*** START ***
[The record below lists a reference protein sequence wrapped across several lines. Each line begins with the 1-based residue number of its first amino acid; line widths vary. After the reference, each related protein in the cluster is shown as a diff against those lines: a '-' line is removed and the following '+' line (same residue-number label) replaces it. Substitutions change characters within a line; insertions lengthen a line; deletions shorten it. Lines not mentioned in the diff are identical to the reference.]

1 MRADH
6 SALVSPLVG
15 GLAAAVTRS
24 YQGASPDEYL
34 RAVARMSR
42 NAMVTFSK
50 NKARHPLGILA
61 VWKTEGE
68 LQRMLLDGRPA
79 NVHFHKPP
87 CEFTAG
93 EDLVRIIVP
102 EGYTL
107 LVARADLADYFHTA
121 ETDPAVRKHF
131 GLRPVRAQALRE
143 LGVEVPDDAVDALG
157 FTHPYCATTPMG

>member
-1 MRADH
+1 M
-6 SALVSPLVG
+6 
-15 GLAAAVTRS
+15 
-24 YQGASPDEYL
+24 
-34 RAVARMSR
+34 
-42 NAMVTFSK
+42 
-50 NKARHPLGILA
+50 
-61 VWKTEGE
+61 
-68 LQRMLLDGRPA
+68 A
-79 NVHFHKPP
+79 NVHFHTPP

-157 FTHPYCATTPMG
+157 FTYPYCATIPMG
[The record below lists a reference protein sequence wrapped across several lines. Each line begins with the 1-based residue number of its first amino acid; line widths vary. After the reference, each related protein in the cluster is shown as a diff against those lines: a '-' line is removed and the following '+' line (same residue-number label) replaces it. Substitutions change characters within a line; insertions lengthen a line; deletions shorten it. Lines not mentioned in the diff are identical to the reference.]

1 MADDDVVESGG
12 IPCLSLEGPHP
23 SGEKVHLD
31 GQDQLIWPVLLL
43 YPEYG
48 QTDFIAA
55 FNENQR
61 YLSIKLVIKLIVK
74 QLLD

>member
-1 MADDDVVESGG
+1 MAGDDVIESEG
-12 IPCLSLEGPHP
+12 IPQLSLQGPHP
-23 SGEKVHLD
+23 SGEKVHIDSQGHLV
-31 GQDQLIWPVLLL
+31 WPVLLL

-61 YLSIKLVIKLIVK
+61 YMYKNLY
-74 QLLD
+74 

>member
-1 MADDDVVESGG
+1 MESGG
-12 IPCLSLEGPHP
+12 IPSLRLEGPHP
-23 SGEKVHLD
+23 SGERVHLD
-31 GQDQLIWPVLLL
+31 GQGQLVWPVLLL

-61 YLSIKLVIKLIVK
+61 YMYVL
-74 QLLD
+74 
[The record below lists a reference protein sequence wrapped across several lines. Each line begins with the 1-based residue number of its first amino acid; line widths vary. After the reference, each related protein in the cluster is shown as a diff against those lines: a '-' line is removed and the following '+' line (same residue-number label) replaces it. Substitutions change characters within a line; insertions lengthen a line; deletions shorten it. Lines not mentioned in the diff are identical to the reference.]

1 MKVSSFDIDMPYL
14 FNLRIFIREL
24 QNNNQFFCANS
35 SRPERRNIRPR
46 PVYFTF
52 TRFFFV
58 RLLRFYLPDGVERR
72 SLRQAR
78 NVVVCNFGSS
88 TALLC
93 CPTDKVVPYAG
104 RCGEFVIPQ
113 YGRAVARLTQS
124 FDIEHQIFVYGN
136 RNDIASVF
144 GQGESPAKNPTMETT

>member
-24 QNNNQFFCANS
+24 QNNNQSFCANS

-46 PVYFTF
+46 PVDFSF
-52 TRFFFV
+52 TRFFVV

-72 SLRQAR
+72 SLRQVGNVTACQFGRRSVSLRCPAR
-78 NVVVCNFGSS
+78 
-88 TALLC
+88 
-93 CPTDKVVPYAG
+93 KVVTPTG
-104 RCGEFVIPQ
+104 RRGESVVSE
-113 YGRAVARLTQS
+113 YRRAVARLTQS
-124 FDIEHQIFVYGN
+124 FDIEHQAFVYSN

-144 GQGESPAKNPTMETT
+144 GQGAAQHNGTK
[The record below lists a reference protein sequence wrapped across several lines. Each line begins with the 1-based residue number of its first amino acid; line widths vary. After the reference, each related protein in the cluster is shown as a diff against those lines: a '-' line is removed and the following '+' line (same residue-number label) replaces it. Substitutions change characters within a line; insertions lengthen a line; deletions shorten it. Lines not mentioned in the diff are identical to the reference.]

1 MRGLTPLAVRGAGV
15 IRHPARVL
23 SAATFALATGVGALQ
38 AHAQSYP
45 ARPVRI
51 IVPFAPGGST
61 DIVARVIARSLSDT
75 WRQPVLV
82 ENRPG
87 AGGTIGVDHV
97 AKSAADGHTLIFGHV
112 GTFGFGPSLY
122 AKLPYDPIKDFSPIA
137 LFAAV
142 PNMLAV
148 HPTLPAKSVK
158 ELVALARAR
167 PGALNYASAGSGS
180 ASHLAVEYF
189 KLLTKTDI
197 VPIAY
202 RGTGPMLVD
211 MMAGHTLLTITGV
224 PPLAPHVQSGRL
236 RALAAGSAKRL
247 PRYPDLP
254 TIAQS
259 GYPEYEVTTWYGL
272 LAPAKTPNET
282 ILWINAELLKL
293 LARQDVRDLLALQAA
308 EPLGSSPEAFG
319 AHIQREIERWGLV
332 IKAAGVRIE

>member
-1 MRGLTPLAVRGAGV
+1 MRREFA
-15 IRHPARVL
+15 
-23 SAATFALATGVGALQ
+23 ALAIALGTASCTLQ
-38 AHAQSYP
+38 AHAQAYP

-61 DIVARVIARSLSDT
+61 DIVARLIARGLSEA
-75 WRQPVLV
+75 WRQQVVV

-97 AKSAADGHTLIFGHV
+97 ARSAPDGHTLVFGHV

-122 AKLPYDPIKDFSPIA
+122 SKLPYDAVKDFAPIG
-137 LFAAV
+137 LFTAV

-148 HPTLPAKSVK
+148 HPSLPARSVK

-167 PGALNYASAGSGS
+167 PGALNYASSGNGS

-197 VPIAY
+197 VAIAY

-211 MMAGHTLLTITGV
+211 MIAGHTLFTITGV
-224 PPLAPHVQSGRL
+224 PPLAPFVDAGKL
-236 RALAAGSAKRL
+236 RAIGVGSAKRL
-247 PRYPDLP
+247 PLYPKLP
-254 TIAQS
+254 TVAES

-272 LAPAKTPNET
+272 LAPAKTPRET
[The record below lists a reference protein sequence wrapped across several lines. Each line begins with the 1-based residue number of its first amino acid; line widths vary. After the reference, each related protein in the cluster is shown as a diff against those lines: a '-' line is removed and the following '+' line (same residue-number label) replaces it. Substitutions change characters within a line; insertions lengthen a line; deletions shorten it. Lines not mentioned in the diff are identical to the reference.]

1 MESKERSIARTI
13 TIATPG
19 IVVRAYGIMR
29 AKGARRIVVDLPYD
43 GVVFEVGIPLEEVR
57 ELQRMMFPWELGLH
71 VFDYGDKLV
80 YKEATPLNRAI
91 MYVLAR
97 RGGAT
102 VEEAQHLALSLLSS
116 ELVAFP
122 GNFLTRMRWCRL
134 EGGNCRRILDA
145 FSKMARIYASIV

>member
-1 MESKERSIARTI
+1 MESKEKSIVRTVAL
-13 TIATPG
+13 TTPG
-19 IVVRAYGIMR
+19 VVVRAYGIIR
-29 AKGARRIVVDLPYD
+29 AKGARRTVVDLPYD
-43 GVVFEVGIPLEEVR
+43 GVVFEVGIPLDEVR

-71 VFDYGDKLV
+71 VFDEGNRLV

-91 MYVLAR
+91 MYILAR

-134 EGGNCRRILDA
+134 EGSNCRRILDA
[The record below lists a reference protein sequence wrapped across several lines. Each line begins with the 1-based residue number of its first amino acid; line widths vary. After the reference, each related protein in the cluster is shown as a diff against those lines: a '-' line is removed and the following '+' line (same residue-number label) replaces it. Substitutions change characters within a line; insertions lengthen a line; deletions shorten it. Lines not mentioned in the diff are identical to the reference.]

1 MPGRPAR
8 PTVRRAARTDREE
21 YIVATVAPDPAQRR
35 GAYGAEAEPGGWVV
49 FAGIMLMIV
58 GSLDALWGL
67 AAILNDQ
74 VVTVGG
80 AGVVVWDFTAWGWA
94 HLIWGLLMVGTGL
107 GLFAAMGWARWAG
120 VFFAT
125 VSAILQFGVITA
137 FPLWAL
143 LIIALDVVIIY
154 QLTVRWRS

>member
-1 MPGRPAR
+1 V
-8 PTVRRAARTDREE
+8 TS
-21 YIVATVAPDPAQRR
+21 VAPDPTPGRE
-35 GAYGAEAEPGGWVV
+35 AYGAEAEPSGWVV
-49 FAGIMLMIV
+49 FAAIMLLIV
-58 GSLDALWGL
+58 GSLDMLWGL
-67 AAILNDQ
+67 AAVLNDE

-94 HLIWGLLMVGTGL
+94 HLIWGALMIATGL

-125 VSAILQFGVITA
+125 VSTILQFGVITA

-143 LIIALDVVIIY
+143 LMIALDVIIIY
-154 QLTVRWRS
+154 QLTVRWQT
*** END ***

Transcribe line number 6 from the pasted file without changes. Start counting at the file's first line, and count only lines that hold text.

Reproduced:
34 RAVARMSR